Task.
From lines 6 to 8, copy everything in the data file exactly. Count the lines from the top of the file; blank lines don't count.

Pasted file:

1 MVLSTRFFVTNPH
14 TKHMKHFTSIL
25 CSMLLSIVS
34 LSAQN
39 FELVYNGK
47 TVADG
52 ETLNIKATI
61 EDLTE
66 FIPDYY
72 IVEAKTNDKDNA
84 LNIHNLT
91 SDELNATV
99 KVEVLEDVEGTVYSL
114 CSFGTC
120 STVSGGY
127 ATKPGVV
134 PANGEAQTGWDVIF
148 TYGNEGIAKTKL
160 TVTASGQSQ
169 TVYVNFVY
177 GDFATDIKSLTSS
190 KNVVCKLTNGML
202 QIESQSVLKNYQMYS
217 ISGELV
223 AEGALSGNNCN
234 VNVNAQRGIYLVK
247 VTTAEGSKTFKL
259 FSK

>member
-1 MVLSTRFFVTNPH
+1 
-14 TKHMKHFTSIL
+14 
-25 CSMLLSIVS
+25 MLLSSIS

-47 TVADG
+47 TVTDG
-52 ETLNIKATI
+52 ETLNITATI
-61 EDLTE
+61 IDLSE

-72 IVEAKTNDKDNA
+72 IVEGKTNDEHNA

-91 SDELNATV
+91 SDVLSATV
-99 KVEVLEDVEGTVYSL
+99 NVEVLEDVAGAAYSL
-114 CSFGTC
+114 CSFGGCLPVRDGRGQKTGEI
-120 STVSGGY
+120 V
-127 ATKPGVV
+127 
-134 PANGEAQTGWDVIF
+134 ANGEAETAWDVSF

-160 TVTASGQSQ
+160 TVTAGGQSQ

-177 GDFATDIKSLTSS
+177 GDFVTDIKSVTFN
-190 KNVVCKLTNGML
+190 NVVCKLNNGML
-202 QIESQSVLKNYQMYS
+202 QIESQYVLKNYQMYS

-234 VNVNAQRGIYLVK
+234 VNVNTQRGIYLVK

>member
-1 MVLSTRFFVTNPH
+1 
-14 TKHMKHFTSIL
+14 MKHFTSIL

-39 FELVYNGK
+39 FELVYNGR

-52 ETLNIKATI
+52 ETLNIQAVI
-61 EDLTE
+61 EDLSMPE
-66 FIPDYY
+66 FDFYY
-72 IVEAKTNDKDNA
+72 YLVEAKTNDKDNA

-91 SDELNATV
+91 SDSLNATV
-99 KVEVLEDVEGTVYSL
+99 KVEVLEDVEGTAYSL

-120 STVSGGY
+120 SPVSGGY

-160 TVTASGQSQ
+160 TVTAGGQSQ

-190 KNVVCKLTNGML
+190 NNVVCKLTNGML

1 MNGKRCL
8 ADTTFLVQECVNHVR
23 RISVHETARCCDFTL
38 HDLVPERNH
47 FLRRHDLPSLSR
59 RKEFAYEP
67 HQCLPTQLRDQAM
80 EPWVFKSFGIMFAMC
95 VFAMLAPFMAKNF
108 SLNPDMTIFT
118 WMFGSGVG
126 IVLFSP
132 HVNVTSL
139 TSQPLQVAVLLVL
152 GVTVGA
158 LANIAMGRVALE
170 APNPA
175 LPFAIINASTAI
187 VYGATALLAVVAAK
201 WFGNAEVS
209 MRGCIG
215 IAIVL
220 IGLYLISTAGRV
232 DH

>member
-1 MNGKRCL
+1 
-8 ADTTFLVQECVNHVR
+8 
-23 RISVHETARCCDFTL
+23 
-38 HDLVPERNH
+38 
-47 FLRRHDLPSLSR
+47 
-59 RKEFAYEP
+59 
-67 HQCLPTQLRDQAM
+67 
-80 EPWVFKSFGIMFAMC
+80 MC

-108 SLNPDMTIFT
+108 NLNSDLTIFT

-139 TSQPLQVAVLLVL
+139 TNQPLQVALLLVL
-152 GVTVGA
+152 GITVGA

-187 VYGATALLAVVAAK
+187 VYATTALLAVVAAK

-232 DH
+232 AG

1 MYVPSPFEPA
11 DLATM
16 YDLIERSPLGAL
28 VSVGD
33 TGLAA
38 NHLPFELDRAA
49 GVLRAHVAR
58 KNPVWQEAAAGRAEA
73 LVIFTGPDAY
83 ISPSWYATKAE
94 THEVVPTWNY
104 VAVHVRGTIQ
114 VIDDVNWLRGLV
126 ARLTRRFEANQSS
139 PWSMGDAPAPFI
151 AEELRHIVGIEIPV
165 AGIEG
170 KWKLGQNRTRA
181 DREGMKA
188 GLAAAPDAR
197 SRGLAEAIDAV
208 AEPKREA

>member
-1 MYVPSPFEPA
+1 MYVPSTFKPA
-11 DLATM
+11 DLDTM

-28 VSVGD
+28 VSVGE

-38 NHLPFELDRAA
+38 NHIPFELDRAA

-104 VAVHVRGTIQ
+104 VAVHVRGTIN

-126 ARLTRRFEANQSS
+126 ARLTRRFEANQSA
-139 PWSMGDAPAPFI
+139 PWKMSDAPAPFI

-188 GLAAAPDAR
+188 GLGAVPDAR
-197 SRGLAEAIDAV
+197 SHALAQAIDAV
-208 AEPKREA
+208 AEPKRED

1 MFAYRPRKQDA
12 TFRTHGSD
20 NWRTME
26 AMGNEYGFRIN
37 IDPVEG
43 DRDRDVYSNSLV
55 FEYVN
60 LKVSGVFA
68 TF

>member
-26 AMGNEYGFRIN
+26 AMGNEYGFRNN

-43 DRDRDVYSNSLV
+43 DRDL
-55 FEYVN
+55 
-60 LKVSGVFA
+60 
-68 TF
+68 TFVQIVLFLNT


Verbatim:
47 TVADG
52 ETLNIKATI
61 EDLTE